Talking Story

smurf_footIn Utah, I run around barefoot or in slippahs waaaay too frequently. It’s not unusual to see me scampering to the mailbox, quick stepping through the snow because until that moment when the sub-zero cold hit my tender tootsies I forgot that normal people wear thick socks and boots in December. There’s something to the saying that you can take the tita out of Hawaii, but not the Hawaii out of the tita.

A side effect of my refusal to wear shoes are rough, dry, and cracked heels. Too much desert, not enough humidity, and definitely not enough hours in the ocean and walking along the beach. I’ve tried all kinds of treatments and lotions from snooty spas to good ol’ Vaseline and plastic wrap, but nothing seems to work very well.

So when I saw this new, easy fix on the internet it’s no wonder I gave it a try. It came up on my Pinterest and Facebook feed at least ten times over the summer and was always accompanied by a zillion testimonials of how amazing it was. Maybe you saw this, too:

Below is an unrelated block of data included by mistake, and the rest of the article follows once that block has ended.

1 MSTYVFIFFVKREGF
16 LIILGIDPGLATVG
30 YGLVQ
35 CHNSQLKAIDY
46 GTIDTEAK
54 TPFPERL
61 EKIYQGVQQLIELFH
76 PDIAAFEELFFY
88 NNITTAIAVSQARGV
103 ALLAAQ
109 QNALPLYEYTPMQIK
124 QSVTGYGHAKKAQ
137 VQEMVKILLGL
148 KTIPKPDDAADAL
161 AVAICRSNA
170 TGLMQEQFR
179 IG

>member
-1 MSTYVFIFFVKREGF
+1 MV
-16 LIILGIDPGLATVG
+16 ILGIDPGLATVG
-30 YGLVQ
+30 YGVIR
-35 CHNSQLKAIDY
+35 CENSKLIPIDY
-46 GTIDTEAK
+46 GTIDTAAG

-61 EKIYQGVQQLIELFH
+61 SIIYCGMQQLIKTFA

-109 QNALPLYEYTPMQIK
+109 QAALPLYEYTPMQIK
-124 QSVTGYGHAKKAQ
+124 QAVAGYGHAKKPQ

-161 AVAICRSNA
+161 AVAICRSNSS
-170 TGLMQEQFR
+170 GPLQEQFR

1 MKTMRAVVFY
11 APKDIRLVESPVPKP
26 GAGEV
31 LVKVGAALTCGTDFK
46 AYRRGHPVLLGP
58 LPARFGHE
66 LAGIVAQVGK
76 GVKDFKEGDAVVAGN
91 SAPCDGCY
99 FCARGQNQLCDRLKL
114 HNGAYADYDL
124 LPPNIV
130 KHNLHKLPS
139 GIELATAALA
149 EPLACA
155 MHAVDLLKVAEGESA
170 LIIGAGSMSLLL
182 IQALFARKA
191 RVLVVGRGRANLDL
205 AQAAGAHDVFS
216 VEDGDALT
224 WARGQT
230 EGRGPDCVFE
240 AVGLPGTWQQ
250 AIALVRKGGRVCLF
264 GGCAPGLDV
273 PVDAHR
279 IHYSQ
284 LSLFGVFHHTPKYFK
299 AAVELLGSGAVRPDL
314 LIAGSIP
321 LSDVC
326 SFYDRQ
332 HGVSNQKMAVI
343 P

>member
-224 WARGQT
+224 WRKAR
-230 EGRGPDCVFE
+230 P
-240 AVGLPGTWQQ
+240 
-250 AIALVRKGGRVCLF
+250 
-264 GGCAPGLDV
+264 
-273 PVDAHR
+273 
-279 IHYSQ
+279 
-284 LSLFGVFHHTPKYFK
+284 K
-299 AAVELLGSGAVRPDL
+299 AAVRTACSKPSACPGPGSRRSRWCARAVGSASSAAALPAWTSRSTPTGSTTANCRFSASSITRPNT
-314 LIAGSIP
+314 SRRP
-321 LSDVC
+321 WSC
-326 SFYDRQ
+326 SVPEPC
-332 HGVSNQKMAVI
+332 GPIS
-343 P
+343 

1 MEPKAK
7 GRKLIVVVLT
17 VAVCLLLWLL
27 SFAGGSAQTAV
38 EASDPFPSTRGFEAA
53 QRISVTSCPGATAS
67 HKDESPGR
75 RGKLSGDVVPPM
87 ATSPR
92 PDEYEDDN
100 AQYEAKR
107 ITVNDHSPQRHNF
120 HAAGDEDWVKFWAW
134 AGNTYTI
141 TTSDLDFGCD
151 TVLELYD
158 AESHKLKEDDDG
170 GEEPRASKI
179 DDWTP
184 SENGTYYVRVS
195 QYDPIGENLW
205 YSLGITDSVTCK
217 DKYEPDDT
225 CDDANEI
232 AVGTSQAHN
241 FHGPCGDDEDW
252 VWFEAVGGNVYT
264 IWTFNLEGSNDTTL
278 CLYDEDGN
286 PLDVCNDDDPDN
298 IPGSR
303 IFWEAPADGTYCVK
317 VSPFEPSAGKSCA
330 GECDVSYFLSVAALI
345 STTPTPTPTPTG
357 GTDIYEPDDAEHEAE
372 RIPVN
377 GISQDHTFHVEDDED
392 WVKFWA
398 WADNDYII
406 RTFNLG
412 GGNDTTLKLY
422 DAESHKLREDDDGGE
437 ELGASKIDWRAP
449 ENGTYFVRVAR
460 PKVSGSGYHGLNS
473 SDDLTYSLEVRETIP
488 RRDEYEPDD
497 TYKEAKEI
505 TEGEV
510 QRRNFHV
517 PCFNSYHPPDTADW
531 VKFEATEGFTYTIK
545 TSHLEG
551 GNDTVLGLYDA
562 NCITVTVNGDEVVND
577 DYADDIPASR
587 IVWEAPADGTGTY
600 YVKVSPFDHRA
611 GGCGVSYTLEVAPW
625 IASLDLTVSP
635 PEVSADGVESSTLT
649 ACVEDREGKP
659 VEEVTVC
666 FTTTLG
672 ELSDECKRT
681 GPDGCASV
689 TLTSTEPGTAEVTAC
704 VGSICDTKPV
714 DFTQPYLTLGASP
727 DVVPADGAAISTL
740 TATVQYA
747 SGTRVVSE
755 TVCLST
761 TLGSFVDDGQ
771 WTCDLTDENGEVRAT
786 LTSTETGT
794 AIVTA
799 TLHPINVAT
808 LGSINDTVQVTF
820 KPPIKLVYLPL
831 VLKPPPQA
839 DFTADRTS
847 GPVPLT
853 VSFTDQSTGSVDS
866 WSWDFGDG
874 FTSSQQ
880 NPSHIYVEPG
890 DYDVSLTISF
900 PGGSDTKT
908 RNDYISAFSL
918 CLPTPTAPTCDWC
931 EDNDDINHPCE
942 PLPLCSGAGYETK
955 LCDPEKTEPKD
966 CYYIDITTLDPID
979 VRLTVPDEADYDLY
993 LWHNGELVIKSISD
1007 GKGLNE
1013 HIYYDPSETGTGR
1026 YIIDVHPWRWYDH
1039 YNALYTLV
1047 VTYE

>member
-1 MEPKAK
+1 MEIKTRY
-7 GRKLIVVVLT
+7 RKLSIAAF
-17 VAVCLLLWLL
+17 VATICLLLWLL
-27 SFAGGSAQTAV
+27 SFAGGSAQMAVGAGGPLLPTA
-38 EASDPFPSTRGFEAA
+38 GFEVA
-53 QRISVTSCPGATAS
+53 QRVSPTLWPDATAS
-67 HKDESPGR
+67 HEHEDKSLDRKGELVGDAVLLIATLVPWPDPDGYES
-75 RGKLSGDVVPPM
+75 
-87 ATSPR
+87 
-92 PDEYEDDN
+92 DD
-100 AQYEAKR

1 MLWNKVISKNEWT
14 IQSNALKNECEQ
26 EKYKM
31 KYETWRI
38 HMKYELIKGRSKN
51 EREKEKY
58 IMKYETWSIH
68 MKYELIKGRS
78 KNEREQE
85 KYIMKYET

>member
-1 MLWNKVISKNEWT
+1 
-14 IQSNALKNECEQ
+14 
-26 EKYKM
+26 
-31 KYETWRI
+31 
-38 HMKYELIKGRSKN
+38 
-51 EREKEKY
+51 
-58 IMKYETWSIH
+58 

This is crazy. Mix 1/4 cup Listerine (any kind but I like the blue), 1/4 cup vinegar, and 1/2 cup of warm water. Soak feet for 10 minutes and when you take them out the dead skin will practically wipe off.

I know, right?

So I got all the stuff together, mixed quadruple the amounts (I wanted my heels covered) it in a big shallow bowl, plunked the bowl in the tub, perched on the edge, plopped my feet in, and goofed on my iPad for 10 minutes. The results?

Smurf foot.

My skin is blue and no amount of scrubbing with anything short of a sandblaster is going to change it. And of course, the color’s deepest where the skin looks its worst, the exact part I wanted to remove, not highlight like a muffin top over leggings.

My son, the honors chemistry student, laughs and says I should’ve known this would happen and goes through some long-winded explanation about how the acid in vinegar breaks down oils in the foot so the blue dye in the Listerine can penetrate better and then rambled on about quantum mechanics and turning straw into gold—I don’t know, I stopped listening.


And no slippahs for at least a week!

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